Many believe UTI is a toilet-borne infection, doctors say it’s notUrinary tract infection is one of the most common infections in women, and yet many are not aware of its reasons.
Madhurima Bhadra was 14 years old when she experienced her first Urinary Tract Infection. As a young teenager, Bhadra was not sure how she got the infection. She assumed, like many other women, it was a ‘toilet infection’ and the disease-causing bacteria entered her genital tract from her toilet seat. Now 44, and a public health consultant, she laughs at her naivety.
“To put it simply, women can contract UTI when there is a load of bacteria and fungus close to their urethra,” says Bhadra. “It’s not a toilet infection, rather it is a case of personal hygiene. Sometimes it can happen because of obsessive cleaning with unnecessary feminine products,” she says.
According to the Office on Women’s Health, an organisation which is part of the US Department of Health and Human Services, more than half of the world’s women experience UTI at least once in their lives. Many studies also reveal that as many as four in 10 women who get a UTI may be susceptible to the same infection one or more times within six to seven months of their first infection.
UTIs usually affect women’s lower urinary tract, and in severe cases, can also affect the kidney. “It occurs when bacteria [such as E coli] enter the urethra, the duct through which urine passes; it’s a retrograde infection,” says Kenusha Tiwari, a gynaecologist at the Kathmandu Model Hospital. “And the case is more common in women than men because the urethra is shorter in females.”
However, due to the stigma associated with UTI that misconstrues it as a sexually transmitted disease, many people are still not aware of the reasons that might cause UTI, say doctors. “Not many people are comfortable talking about the infection because they are not open to discussing their feminine parts,” says Bhadra.
UTI is a painful and annoying experience for many women. The symptoms include a constant urge to pee, burning urine followed with urine incontinence and pain in the lower abdomen. In some cases, urine may seem cloudy and show blood. People may also get a fever and feel shaky and tired.
Thirty-three-year-old Srijana, who wanted to reveal only her first name, regularly had the bladder infection since first experiencing it when she was 24. “I was rushed to the emergency room once after the pelvic pain got too unbearable. I had this persistent urge to go pee, but I wouldn’t be able to,” she says. At the time Srijana was still recovering from typhoid, and she says the infection happened because her immunity was low.
The doctors prescribed her antibiotics and insisted she drink a lot of water while maintaining personal hygiene. A few months later, Srijana got infected again. This time she got it while she was travelling and believed it was due to lack of proper sanitation while travelling. “When you are on the field for your work you can’t really demand the toilet necessities. All we can do is be aware of the conditions and practice personal hygiene,” she says.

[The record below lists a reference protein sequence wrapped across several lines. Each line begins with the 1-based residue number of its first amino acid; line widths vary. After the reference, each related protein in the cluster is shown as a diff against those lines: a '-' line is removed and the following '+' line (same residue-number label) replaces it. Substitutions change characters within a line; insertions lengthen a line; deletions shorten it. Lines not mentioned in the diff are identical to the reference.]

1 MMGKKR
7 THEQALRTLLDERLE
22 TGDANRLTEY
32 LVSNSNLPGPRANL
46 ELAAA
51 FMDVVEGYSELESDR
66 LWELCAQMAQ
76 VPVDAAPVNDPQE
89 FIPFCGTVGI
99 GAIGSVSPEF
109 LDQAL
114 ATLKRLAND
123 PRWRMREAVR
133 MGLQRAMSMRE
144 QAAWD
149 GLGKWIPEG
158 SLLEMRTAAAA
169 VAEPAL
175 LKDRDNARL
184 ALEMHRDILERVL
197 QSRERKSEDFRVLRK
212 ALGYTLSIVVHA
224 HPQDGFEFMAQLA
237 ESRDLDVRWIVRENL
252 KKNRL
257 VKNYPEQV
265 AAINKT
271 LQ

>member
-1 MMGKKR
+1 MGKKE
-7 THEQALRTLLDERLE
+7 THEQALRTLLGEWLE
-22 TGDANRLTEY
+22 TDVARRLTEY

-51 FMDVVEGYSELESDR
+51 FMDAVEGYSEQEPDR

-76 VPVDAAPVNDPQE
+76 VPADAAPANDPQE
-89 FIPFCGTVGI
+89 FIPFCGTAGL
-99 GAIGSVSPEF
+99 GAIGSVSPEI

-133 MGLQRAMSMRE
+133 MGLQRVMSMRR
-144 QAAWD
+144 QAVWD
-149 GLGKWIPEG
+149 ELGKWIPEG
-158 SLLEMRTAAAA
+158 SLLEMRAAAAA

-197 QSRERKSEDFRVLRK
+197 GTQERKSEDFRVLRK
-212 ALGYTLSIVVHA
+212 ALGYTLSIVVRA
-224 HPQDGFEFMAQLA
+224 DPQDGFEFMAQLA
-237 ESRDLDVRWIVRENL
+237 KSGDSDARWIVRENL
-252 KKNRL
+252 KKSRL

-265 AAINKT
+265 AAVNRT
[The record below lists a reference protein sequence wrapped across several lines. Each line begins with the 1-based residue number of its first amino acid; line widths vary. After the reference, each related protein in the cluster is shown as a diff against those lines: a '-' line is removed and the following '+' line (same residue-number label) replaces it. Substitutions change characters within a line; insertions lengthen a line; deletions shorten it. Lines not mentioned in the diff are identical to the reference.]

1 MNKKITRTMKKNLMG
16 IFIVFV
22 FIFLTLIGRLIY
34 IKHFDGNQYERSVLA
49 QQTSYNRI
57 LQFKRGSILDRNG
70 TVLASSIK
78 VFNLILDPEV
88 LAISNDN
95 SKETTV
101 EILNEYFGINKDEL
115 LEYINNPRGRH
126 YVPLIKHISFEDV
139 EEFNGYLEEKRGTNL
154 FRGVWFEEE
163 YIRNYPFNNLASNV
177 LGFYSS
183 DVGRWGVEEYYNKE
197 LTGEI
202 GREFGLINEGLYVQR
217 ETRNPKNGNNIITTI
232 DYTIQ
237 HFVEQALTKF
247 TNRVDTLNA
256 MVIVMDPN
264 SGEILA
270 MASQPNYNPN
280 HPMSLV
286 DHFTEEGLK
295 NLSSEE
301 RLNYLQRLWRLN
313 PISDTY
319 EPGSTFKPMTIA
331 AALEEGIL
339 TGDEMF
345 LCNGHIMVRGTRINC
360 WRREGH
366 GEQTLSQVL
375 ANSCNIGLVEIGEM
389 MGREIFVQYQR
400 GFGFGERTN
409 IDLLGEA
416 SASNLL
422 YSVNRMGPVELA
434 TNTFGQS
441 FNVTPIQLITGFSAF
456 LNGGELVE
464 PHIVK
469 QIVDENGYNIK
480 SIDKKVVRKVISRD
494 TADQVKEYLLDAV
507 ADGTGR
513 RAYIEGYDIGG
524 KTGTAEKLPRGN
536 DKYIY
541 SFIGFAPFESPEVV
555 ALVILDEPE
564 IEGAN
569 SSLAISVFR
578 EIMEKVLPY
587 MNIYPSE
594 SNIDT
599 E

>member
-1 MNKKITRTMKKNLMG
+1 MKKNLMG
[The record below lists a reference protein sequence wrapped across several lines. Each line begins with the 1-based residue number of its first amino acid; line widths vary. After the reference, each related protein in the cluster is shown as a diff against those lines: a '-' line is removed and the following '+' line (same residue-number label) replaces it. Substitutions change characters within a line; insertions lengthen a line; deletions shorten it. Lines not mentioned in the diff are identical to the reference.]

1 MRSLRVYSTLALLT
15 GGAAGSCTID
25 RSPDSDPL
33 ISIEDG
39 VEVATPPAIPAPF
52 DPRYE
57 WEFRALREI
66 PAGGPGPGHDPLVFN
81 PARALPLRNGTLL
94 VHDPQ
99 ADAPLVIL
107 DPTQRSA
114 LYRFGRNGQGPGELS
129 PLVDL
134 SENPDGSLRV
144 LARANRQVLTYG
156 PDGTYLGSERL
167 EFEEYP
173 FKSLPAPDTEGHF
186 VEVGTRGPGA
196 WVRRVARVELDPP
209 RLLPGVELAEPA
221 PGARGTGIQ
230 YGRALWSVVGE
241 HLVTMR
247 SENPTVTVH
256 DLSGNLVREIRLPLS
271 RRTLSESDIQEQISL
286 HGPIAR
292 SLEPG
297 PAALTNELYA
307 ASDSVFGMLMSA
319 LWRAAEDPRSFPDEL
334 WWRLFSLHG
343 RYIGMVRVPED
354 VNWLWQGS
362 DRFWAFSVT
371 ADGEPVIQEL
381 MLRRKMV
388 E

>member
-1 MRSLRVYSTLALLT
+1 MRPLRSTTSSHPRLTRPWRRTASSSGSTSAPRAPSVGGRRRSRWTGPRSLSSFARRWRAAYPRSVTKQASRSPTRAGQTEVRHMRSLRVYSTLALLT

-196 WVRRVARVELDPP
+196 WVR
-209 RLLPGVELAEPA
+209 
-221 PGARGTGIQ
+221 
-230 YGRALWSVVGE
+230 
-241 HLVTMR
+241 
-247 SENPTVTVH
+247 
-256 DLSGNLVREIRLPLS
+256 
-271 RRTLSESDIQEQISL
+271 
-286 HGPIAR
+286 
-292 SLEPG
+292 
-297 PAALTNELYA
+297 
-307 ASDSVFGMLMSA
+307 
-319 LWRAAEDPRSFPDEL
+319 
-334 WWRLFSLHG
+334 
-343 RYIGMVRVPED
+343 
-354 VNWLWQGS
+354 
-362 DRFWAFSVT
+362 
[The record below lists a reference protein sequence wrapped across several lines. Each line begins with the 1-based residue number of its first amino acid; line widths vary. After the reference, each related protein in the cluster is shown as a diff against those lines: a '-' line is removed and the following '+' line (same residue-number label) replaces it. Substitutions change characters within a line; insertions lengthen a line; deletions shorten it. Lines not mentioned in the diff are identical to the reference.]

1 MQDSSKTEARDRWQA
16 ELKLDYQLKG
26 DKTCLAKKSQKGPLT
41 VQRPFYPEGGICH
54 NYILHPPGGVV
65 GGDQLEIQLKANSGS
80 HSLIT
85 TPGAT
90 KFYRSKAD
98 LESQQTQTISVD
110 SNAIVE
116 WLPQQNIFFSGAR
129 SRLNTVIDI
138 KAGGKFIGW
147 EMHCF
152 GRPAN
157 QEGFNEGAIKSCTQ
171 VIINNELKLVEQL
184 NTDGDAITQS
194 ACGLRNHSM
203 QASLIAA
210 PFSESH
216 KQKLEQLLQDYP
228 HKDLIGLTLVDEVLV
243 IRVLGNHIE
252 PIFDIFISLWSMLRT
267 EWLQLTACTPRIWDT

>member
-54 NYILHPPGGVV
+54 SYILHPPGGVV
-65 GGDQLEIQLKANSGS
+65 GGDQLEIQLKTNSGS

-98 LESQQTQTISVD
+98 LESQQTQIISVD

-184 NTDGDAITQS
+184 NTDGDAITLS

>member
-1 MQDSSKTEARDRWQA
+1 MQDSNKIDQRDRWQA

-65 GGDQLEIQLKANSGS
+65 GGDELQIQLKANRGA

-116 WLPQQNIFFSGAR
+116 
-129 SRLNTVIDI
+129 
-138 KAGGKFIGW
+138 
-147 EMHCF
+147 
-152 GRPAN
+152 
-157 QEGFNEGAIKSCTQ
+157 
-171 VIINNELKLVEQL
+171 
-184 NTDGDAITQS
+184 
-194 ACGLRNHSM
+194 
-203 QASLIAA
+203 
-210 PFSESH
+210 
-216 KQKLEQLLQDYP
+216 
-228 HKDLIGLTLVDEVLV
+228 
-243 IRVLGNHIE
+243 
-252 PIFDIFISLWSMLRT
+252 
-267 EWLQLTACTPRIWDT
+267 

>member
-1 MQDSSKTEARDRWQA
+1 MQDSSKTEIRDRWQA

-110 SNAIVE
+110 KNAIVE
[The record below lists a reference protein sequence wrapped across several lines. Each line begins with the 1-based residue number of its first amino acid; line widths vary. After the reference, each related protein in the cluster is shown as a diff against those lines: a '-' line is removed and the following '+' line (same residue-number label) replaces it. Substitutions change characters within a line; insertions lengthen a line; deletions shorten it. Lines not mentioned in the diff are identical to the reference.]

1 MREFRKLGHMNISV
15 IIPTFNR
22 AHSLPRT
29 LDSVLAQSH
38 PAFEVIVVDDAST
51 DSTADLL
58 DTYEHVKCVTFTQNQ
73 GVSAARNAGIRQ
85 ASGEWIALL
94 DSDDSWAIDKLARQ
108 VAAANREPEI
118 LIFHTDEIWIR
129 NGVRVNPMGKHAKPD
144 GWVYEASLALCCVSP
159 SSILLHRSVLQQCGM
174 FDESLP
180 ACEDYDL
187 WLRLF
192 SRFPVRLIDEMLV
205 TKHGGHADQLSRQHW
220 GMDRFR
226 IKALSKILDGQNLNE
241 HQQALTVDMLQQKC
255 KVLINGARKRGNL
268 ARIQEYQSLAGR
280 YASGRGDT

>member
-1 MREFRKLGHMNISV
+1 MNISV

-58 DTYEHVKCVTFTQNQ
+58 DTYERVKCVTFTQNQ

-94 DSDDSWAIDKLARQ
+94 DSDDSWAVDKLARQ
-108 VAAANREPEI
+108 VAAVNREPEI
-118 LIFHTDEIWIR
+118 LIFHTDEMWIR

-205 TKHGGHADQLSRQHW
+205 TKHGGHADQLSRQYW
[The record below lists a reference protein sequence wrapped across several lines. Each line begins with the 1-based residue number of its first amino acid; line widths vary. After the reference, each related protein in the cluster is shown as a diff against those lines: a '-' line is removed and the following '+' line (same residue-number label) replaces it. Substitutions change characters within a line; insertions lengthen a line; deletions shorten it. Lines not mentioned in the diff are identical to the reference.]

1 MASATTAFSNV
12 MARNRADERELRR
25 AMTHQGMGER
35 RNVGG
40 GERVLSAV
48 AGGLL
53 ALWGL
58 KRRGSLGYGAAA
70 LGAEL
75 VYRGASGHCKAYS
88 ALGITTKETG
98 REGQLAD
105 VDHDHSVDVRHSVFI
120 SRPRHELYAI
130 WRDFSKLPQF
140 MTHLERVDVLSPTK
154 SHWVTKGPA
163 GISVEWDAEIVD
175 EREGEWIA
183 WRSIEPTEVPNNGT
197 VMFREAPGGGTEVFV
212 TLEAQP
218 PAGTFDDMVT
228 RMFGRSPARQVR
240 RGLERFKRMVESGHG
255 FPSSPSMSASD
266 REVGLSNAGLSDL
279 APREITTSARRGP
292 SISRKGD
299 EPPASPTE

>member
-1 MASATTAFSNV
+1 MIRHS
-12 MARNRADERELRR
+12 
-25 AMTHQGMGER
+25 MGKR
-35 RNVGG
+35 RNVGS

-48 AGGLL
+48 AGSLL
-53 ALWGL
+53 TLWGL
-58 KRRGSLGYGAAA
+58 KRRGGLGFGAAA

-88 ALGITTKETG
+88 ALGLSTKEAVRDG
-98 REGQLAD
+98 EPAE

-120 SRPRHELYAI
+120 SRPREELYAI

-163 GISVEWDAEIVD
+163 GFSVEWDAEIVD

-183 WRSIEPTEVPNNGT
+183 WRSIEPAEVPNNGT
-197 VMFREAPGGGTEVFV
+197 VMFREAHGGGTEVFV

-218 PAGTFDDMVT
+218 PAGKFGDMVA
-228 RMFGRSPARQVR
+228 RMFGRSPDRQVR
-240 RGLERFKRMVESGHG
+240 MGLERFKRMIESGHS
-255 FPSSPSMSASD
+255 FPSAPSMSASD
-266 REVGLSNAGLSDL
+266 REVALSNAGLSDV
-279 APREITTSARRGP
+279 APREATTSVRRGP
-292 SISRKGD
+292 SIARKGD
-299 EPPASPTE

Some reasons why people get the infection include holding in urine for long periods of time, diabetes, obesity or any injury, disability, or disease that makes it difficult to get to the bathroom promptly, such as multiple sclerosis. In many women, UTI also occurs due to hormonal changes and sometimes anything that obstructs urine flow.
Doctors also believe people are more at risk of getting the infection because of their lack of understanding about personal hygiene. “Many women clean their lower parts only from the front. But what should be done is after cleaning with water they need to wipe themselves from front to back. And they should keep themselves dry,” says doctor Tiwari.
Wearing moist undergarments can also cause vaginitis, inflammation of the vagina that can result in discharge, itching and pain, which may develop chances of UTI say doctors.
“Bacteria forms where there is moisture, and that’s why it’s necessary to keep changing your underclothing,” she says. Among the cases Tiwari has treated, the infection seems to be more common in women from remote areas who lack proper knowledge of personal hygiene and toilet sanitation.
Menopause, pregnancy, use of certain types of birth control, and frequent sexual activity may also cause the infection. And it may get transferred to sexual partners. “But the cases of lower tract urinary infection is more common than other types due to people’s lack awareness about personal hygiene,” says Tiwari.
Kalpana Shrestha, 54, has also been suffering from recurrent UTI since her first infection at the age of 30. Shrestha’s infection is a case of chronic UTI which doesn’t respond to medication due to her body’s anatomy. Over the years she has started practising her own home-made remedies which have worked for her. “Drinking neem tea and soaked coriander water has also given me relief when the symptoms have recurred,” says Shrestha.
While there is no specific research that supports her home-made remedy, other studies have found that cranberry juice can also abate UTI and can reduce the risk of it. In an interview with the Health Essentials, the website of Cleaveland Clinic, a US-based health clinic, a urologist Courtenay Moore states, “There is an active ingredient in cranberries that can prevent adherence of bacteria to the bladder wall, particularly E coli.”
However, women can prevent the risks of UTI just by drinking enough water and maintaining a proper diet and personal hygiene, says Tiwari. “But it isn’t a transmissible disease or a toilet infection like many believe,” she says.